There’s three factors for development of a 500 f/4 G.
1. The technical bits of optical construction. Supertelephotos take years to develop and manufacture, and they’ll often be sold for a period of about a decade before they see an update. It’s non-trivial to build these, so you generally want to get it right before you sell them, and any production issues tend to be a setback. Witness the general non-availability of the Nikon 500 f/4 that was recently introduced for about a year after announcement. It just takes time to produce precision optics. Would people have preferred that Sony stayed silent about the development of the lens (and get slammed for doing so), as opposed to giving the hint (PMA 2009) and more info that the lens is coming? Of course, to some, those things are in effect the same because they can’t go out and buy it.
This is probably the least of the worries for the lens, but are worked out with basically time, money, and resources. I don’t think the question is if they can make a 500 f/4, it’s more if they would. Which leads to…
2. Economic bits. In the case of our system, one has to take a hard look at what kind of users would buy a 500 f/4. It’s a fraction of a fractional user base at large. How many do you estimate you’ll be able to sell over the course of those ten years? Two thousand? Would be really interesting to know exactly how many 400 f/4.5s and 600 f/4s Minolta sold over the years. If the economic case for starting production for it in 2010 wasn’t there, and 2011 looked like a better year (given upcoming sister products like faster camera bodies and a somewhat recovering economy), wouldn’t you take the hit and delay it a year which will, in the end, be a very short time period in overall lens sales? Yes, you might lose someone like Mark who just can’t wait anymore, but a few lenses here or there aren’t going to make or break the production of this lens. It’s going to be whether or not you can sell enough of a gross to actually make the development and production money worthwhile as well as being able to front the manufacturing process to begin with.
These, incidentally, are the same reasons why we’re probably not going to see T/S lenses for a long time, if ever. They’re an even narrower market than supertelephotos.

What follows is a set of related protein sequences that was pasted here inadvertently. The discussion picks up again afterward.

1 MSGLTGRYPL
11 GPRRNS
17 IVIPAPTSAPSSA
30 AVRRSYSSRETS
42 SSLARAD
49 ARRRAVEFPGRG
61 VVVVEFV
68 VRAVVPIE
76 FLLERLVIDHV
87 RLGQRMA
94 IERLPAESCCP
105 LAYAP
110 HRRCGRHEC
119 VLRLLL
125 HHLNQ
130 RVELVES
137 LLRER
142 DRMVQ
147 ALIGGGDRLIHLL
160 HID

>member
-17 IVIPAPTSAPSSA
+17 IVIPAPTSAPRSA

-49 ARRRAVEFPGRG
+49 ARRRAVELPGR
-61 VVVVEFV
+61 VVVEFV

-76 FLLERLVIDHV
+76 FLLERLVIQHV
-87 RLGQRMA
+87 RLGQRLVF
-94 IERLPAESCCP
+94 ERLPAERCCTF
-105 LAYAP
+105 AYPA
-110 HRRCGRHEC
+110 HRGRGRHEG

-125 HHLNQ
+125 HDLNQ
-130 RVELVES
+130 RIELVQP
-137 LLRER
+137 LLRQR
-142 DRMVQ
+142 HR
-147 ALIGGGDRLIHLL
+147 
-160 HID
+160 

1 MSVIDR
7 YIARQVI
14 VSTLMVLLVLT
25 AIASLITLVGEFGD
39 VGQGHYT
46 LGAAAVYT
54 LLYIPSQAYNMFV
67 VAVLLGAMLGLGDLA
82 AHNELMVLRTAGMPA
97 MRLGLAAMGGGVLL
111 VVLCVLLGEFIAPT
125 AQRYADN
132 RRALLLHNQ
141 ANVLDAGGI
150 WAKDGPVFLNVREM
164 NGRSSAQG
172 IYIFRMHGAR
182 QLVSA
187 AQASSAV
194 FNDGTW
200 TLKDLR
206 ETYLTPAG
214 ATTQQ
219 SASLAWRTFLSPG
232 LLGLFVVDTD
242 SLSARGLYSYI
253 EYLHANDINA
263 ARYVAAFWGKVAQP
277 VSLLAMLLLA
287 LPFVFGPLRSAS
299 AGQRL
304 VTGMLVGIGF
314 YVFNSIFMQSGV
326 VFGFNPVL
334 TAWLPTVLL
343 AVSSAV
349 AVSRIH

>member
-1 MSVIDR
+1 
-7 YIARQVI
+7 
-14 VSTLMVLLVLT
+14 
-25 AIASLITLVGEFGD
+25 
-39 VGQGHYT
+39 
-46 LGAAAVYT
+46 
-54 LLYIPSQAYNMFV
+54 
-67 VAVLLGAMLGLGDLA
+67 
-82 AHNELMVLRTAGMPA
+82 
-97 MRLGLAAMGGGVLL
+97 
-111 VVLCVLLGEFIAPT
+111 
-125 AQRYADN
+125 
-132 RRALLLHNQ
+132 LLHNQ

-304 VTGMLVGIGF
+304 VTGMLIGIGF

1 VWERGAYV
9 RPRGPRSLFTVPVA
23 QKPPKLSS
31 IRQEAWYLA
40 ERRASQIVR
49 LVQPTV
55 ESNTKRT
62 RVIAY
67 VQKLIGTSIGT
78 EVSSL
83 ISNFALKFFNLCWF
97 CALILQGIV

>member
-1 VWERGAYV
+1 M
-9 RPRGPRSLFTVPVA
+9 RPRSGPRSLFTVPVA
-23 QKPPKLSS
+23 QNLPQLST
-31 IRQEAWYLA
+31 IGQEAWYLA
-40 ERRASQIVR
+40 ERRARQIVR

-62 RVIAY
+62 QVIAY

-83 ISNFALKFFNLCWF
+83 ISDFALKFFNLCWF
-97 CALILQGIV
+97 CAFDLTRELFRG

I think people underestimate how much the professional guys who shoot sports sort of subsidize the well-heeled amateur who wants a 500 f/4 or 600 f/4. Canon knows that the NFL, World Cup, baseball, etc shooters with major publications, papers, and leagues are going to spring for new supertelephotos as soon as they’re released. This gives a built-in market for several thousand telephoto lenses, which basically pays for their R&D, and the guy who wants to take a few trips every year to shoot wildlife in National Parks is gravy for them, and how they get their profit.
Who does Sony (and Minolta before them) have? Some well-heeled amateurs and very, very few professionals, probably none of which who shoot highly visible sports. It’s basically the same group of guys who’ve been in the system it for a very long time now, many of which already have some super telephoto options. Plus, you will have natural turnover of users, some leaving, some going, and the market is, unfortunately, probably inelastic. You’re not just competing with Canon and Nikon at that point, but also against yourself. Fortunately, the time is right for a new supertelephoto lens, given the existing options have been well out of production and are noticeably inferior in terms of AF (screw drive) to the competition.
This is a bit of a chicken and the egg type of problem, but ultimately if Sony wants to be taken seriously it has to offer the 500 f/4.
3. A suitable camera to use the lens with. While one can use a 500 f/4 with an a700 or a900, neither of these cameras were known as high performing cameras in the terms that people who care about sports and wildlife think about. The framerates are merely good, not excellent, and the AF is sub-par compared to the competition for this market. Without a suitable high spec, high performance body, the lens’ users will continue to curse the shot that they missed. Even if they don’t need a high framerate, they do need powerful, accurate AF. Of course, given what Sony has done on the entry spec (and cheap) a55, you have to wonder what they could do with a body at twice the price. If the a77 is able to do a full nine/ten frames per second with complete control (as opposed to the partial control in the a55), that’d be a pretty good start. The a55 is already pushing ~6.5 frames with full control. The body has to be comparable to a 7D or D300 in many (but not all) ways, otherwise, it’s a non-starter and will just continue the slide.
Of course, whether or not Sony can get people on board the train at that level of user is the question. If Sony had simply refreshed the a700, given it a few new things with moderately improved AF, it probably would not have sold very well and would go over like a lead balloon (see Olympus E-3 and E-5). Pentax might sell you a K-5, but they’re in no better situation than Sony and in some cases a worse one. Pentax is content to living in a market niche. Olympus users are even more screwed than either camp. If Sony tries to be a true third player, it will take a lot of time, money, and anguish, and would probably ultimately fail.
Sony is the Airbus that’s trying to disrupt the Boeing/Douglas duopoly. The only real way they can do that is a combination of two factors – 1, selling something that neither guy has (A320/SLT or on-sensor phase detect with global shutter). 2. one of the other guys needs to be horribly mismanged or lose a lot of business to reasons not related to you.